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ERIC Number: ED521770
Record Type: Non-Journal
Publication Date: 2010
Pages: 147
Abstractor: As Provided
Reference Count: N/A
ISBN: ISBN-978-1-1241-4542-6
The National Board Certification Process: A Comparison of the Perceptions of National Board Certified Teachers and National Board Candidates in West Virginia
Singleton, Raymond L.
ProQuest LLC, Ed.D. Dissertation, Marshall University
More than twenty years of research have been devoted to the National Board of Professional Teaching Standards (NBPTS) certification process, much of it focused on the effects of National Board certified teachers (NBCTs) on student achievement. Less attention has been paid to the effects of the process on teachers' skills and practices, while virtually no research has focused on teachers who attempted the process but did not succeed (NB Candidates). Using the NBPTS Five Core Propositions as a basis for survey items and open-ended questions, this mixed-methods study examined and compared the perceptions of West Virginia NBCTs and National Board Candidates (NB Candidates) from 2004-2009. Data indicated that NBCTs perceived the process as having great effect on their teaching practices in five areas: creating a positive learning environment, planning effective instruction, delivering effective instruction, assessing student learning, and belonging to a larger learning community. NB Candidates perceived the process as having moderate effects, at best, on those same practices. Neither group perceived any effect on their knowledge of subject matter. Results also indicated that while the pay raise associated with National Board certification was the primary motivation for both groups, teachers whose motivations included professional development or encouragement from friends and colleagues were slightly more likely to certify. Similarly, teachers who utilized a support group of friends and colleagues were more likely to certify, whereas those who utilized a RESA sponsored support group were less likely to certify. Support components such as deadlines, mentoring, feedback, collegiality, and help with directions were perceived as most important. Ancillary findings included higher certification rates for females in the population as well as higher certification rates for more experienced teachers. [The dissertation citations contained here are published with the permission ofProQuest LLC. Further reproduction is prohibited without permission. Copies of dissertations may be obtained by Telephone (800) 1-800-521-0600. Web page:]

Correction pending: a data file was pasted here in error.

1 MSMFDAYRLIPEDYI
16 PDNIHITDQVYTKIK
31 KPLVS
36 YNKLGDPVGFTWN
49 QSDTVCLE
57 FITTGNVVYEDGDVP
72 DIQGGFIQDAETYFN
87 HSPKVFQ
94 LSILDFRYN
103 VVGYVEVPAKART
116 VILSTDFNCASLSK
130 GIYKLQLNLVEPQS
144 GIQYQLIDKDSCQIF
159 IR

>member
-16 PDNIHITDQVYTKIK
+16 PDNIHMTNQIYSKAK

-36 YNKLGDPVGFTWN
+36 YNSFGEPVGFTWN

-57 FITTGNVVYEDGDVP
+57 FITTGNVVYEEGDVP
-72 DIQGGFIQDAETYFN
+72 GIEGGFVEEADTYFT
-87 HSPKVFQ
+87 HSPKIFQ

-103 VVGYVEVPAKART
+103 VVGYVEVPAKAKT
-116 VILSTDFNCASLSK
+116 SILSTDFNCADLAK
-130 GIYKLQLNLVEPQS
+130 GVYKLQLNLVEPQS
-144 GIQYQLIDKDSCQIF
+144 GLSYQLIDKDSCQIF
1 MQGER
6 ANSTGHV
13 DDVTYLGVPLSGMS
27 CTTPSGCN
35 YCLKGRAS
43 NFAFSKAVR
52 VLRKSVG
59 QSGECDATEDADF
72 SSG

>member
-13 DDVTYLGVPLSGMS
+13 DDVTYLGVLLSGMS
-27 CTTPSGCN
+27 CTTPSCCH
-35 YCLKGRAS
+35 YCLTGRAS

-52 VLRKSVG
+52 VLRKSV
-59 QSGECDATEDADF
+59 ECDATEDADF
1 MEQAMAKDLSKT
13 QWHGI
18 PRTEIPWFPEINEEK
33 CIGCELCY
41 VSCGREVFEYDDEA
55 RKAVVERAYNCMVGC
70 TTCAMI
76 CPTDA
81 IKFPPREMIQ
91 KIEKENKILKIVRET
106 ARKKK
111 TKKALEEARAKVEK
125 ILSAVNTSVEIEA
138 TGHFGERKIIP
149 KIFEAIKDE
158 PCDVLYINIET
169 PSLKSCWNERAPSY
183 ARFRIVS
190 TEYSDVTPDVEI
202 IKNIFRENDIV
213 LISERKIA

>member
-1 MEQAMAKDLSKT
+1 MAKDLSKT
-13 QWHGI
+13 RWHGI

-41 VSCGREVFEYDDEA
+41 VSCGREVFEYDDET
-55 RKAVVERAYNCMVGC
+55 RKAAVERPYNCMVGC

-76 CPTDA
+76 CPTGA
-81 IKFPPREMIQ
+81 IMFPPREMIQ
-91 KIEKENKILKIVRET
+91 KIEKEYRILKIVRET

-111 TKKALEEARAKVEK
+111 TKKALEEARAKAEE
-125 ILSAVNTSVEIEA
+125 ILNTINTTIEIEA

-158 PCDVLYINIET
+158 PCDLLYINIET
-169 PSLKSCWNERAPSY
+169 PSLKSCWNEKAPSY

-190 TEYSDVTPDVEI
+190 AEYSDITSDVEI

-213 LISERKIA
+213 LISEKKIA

ProQuest LLC. 789 East Eisenhower Parkway, P.O. Box 1346, Ann Arbor, MI 48106. Tel: 800-521-0600; Web site:
Publication Type: Dissertations/Theses - Doctoral Dissertations
Education Level: Adult Education; Postsecondary Education
Audience: N/A
Language: English
Sponsor: N/A
Authoring Institution: N/A
Identifiers - Location: West Virginia